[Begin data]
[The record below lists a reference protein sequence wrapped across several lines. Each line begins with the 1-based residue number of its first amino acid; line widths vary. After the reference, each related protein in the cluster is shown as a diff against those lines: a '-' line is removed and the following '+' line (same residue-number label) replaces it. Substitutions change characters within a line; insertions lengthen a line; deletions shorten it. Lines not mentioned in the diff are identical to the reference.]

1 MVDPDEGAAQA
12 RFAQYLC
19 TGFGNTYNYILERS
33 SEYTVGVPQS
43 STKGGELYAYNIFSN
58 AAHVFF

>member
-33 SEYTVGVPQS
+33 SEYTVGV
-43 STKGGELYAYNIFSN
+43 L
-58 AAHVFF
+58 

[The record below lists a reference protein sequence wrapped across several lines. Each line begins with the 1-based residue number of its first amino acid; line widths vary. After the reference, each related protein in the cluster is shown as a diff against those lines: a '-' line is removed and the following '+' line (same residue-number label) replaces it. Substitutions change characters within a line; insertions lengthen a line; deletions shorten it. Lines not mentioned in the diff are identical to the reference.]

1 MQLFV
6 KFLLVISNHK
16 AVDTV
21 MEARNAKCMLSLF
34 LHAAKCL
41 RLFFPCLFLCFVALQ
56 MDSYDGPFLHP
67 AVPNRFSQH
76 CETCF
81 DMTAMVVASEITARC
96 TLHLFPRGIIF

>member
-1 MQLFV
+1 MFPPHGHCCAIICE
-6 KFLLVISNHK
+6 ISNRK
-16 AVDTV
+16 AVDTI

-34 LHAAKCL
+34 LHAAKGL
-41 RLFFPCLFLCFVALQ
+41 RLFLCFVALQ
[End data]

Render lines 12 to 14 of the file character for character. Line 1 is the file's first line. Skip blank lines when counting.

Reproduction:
+43 L
-58 AAHVFF
+58 